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PEISISTRATUS.

ings left incomplete by Peisistratus, or erecting new ones (though according to Suidas, s. v. to 'iTnrdpxou Ter^o^, Hipparchus exacted a good deal of money from the Athenians for building a wall round the Academy) for maintaining their mercenary troops, who bore the appellation Au/co-irodcs (Suid. s. v. ; Schol. ad Aristoph. Lys. 664), and providing for the religious solemnities. Hip­parchus inherited his father's literary tastes. It was he who erected on the roads leading to the country towns of Attica busts of Hermes, in­scribed on one side with the distances from the city (which distances were measured from the altar of the twelve gods set up in the agora by Peisistratus, the son of Hippias, Time. vi. 54 ; Herod, ii. 7), and on the other side with some moral maxim in verse. (Pseudo-Plat. Hipparch. p. 228, d.) He also arranged the manner in which the rhapsodes were to recite the Homeric poems at the Panathenaic festival (ibid. p. 228, b). Several distinguished contemporary poets appear to have lived at the court of the Peisistratidae under the patronage of Hipparchus, as, for example, Simo-nides of Ceos (Pseudo-Plat. Hipparch. p. 228, c. ; Aelian. V. H. viii. 2), Anacreon of Teos (ibid.)) Lasus of Hermione, and Onomacritus (Herod, vii. 6). The latter was employed in making a col­lection of oracles of Musaeus, and was banished on being detected in an attempt to interpolate them. [onomacritus]. This collection of oracles after­wards fell into the hands of Cleomenes. (Herod, v. 90.) The superstitious reverence for oracles and divination which appears to have led Hipparchus to banish Onomacritus again manifests itself in the story of the vision (Herod, v. 56). That he was also addicted to erotic gratification appears from the story of Harmodius, and the authority of Heracleides Ponticus, who terms him fowri/cos.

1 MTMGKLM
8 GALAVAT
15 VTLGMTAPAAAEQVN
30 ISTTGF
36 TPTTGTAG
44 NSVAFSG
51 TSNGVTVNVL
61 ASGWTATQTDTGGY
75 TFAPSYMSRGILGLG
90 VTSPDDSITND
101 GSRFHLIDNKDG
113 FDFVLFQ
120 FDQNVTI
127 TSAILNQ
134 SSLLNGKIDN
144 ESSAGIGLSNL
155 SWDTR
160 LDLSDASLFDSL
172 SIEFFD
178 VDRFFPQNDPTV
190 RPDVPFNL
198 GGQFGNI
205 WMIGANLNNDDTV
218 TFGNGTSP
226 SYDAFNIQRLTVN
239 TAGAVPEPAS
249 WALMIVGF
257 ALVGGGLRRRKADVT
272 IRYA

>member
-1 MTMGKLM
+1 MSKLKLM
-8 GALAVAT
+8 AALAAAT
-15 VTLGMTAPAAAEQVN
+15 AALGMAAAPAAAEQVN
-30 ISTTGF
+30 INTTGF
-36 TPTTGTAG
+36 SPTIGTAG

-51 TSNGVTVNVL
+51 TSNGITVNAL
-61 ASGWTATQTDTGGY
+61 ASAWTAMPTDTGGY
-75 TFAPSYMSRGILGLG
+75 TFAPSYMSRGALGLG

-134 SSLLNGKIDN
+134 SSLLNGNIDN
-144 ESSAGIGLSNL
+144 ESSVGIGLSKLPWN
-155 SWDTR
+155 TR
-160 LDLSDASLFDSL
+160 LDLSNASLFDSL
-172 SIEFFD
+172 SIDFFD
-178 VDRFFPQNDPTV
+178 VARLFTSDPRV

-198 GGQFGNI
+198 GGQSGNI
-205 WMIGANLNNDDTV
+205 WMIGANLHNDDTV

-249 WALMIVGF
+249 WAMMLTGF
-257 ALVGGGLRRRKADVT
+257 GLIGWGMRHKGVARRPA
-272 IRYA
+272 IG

Of the particular events of the first fourteen years of the government of Hippias we know scarcely anything. Thucydides (vi. 54) speaks of their carrying on wars, but what these were we do not know. It was during the tyranny of Hippias that Miltiades was sent to take possession of the Cher-sonesus. [miltjades J But a great change in the character of his government ensued upon the murder of Hipparchus (b.c. 514), for the circum­stances connected with which the reader is referred to the articles harmodius and leaena. Hip­pias displayed on the occasion great presence of mind. As soon as he heard of the assassination of his brother, instead of rushing to the scene of it, he went quietly up to the armed citizens who were forming the procession, and, as though he in­tended to harangue them, directed them to go without their arms to a spot which he pointed out. He then ordered his guards to seize their arms, and to apprehend those whom he suspected of being concerned in the plot, and all who had daggers concealed about them. (What Polyaenus, i. 21. § 2, relates of Peisistratus has probably arisen out of a confusion with these events.) Under the influence of revengeful feelings and fears for his own safety Hippias now became a morose and suspicious tyrant. His rule became harsh, arbi­trary, and exacting. (Thucyd. vi. 57—60.) He put to death great numbers of the citizens, and raised money by extraordinary imposts. It is probably to this period that we should refer the measures described by Aristotle (Oeconom. ii. p. 1347, ed. Bekker), such as having houses that

PEISISTRATUS.